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#2805: flying Hayti (fwd)


Early in March I flew Tropic Air from PauP
to Okap. I couldn't face the road between
Sen Mak and Gonaive again and it had been
three years since I last flew the friendly 
skies of Hayti.

That first trip was from Okap to PauP in
1997. This year the impression that the
landscape left on me was markedly different.
Then, it seemed scarcely more human friendly
than the mojave desert. 

This year the mountain range just north
of potoprens remains a hellish sight,
with crazy people burning whatever
manages to struggle out of the ground.
Once past that and into the Artibonite,
then the Central Plateau, the view is
friendly and welcoming.

The middle Artibonite seems haphazardly
farmed, but fertile. Over the next range
the central plateau looks to be carefully
farmed in medium sized plots. There is 
plenty of greenery there now. I was told
just last nite that the past three years
have had unusually high levels of rain fall
and the desert conditions on the plateau
may be a more normal condition of the past
few decades.

It does seem that the closer one comes to
PauP the crazier the agricultural practices

***aside on trash***
The flood plains north of the city are
rapidly being turned into a toxic waste
dump, with no remediation whatsoever.
The garbage trucks are working, cleaning
up the city, but they have nowhere to
remove the waste to. So, they dump and burn
in vast swathes out towards route 1.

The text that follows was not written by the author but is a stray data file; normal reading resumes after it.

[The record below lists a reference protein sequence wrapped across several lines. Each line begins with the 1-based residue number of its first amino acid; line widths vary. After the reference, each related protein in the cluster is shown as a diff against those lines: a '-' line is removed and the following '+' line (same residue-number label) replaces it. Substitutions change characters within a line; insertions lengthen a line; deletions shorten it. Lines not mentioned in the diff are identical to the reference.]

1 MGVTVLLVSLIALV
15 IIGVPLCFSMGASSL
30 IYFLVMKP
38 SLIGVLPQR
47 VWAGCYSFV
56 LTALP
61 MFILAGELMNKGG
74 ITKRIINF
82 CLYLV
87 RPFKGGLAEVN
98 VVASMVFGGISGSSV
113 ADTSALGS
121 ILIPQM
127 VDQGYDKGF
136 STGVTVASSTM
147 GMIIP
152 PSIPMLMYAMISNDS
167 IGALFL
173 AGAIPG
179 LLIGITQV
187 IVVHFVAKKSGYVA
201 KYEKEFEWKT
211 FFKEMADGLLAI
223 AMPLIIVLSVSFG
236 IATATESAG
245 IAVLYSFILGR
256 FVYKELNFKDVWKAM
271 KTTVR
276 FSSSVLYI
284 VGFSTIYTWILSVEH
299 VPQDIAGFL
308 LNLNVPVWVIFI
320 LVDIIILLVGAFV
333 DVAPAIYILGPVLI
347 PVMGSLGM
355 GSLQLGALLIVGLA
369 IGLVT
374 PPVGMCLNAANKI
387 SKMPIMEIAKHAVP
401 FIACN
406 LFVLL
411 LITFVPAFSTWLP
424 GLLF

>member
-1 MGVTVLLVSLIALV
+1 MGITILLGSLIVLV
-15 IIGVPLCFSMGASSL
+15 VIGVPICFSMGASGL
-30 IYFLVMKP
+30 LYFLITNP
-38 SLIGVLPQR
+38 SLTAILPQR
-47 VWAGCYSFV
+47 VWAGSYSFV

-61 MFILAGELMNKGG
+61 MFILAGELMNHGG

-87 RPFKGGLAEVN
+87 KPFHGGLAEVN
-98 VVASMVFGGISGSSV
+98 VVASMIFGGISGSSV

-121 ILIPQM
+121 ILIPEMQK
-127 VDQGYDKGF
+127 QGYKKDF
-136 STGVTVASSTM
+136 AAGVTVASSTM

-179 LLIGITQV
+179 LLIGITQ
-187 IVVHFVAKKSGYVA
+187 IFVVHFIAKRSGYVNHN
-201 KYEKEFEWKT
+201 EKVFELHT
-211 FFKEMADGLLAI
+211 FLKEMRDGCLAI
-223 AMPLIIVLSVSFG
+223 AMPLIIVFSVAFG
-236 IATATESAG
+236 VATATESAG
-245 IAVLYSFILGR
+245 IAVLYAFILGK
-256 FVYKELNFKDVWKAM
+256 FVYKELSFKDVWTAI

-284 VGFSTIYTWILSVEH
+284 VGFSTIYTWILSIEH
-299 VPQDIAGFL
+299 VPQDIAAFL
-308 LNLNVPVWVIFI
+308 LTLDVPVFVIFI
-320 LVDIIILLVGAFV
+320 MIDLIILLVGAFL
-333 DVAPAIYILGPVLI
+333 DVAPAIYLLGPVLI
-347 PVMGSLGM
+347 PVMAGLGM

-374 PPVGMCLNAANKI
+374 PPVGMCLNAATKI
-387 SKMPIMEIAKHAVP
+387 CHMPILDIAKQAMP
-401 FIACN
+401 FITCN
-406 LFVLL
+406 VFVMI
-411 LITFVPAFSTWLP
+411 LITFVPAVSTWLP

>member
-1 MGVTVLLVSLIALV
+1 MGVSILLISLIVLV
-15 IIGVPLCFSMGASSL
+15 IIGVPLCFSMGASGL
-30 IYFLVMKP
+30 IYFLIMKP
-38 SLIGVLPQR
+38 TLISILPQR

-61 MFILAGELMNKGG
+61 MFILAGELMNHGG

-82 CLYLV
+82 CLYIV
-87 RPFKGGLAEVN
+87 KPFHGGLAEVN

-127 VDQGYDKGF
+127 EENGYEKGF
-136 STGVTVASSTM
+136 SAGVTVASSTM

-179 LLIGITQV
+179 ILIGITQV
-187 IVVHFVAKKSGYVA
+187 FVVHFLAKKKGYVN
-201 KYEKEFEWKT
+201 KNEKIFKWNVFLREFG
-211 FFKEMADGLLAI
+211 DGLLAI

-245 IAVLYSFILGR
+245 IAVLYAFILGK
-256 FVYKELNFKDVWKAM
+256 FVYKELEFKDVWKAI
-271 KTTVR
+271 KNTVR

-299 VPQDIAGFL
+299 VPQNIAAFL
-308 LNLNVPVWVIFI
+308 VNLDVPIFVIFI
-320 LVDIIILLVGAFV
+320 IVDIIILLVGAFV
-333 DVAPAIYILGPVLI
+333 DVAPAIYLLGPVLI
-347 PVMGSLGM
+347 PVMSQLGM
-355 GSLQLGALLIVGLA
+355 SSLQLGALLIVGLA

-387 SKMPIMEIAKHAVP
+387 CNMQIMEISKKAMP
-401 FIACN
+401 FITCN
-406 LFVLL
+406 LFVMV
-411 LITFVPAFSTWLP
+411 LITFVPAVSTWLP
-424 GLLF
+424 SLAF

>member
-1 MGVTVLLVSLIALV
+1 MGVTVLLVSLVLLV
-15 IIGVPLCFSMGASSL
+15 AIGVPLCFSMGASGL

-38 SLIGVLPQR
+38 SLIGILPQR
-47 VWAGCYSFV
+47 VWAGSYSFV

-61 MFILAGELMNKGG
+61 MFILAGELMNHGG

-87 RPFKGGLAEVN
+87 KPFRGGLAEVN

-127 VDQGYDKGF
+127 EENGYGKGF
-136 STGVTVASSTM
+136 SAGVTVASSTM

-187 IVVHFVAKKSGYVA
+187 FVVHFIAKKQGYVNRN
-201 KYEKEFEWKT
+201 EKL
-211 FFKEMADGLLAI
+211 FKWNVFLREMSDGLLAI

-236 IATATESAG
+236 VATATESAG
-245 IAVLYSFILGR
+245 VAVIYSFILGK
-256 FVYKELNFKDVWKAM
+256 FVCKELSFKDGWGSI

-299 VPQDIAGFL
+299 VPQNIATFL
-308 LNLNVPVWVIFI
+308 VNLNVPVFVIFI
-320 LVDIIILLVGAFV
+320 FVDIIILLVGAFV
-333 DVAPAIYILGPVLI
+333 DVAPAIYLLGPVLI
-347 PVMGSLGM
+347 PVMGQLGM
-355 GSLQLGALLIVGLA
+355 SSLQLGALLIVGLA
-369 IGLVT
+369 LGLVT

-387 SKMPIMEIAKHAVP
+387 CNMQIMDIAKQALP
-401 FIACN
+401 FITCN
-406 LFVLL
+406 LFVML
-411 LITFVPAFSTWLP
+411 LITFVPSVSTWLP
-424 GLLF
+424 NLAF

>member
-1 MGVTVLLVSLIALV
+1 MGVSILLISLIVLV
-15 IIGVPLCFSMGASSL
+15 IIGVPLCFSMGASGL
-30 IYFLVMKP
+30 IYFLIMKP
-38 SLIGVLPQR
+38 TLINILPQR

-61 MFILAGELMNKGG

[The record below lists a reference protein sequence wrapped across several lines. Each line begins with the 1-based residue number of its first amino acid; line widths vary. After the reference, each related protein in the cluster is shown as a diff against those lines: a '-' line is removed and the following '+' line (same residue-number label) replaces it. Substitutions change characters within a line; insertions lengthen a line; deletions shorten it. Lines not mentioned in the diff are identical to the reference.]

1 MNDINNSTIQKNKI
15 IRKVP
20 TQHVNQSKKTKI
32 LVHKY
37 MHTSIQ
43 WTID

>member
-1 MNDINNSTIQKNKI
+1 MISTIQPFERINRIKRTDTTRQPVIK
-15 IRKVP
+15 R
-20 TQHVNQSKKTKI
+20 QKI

This type of open burning of mixed domestic
waste produces more toxins by far than
current hazardous waste facilities.
There was a US EPA study recently which 
reported that backyard incinerators in the
southern US pollute at some incredible rate
compared to municipal burning facilites.

Open burning, as practiced in most poor
countries, is far worse again. The more
the smoke is concentrated, the more the
assorted poisons are consumed by the

The streets of centreville PauP are 
quite clean these days, certainly
compared to the shoulder high piles
which completely consumed streets in
1997. The street merchants clean out the
gutters and sweep up trash into little
piles for the garbage men to shovel up
into the trucks. 
*** /aside ***

The plane which Tropic Air uses is
a Soviet block high wing twin turboprop.
It is rather like a mini C130 and is very
sturdy and comfortable. The pilot told me
that all you have to do is check the tires
and oil and then fly it anywhere, that is
is like a jeep.

Because it is a product of the soviet economy
the US will never give airworthiness certificates
to these cheap, durable planes. The US will also
not allow 40 year old Lockheed C130's to be sold
for overseas civilian use, nor ever allow
antonovs or tupolevs to land in the US.

So, far more expensive and less reliable
mid sized US planes must be used for the
jump to Florida. 

We have been hearing from pilots lately
on the skies of Haiti. I am not one, altho
I grew up in a US Air force family.

I do like the idea of hang gliding from
Citadelle or Boutilliers, or ultra lite
flying the coast. Has anyone ever done
these things, or heard of it being done?

Oh, speaking of Citadelle, I met a 
US Corps de la Paix worker who spent
new years eve in the Citadelle. They
got approval from the national park
director to have a group spend that
night within the fortress. Kul.

Oh, the race track in Potoprens is just
outside the airfield. Altho motorcycles
do race there, it looks scarcely friendly
for that, with sharp corners, no banking,
and a uniform track width. It definitely
looks like a good go kart track, but
nothing else. They have a bunch more land
right around it tho.

David Lyall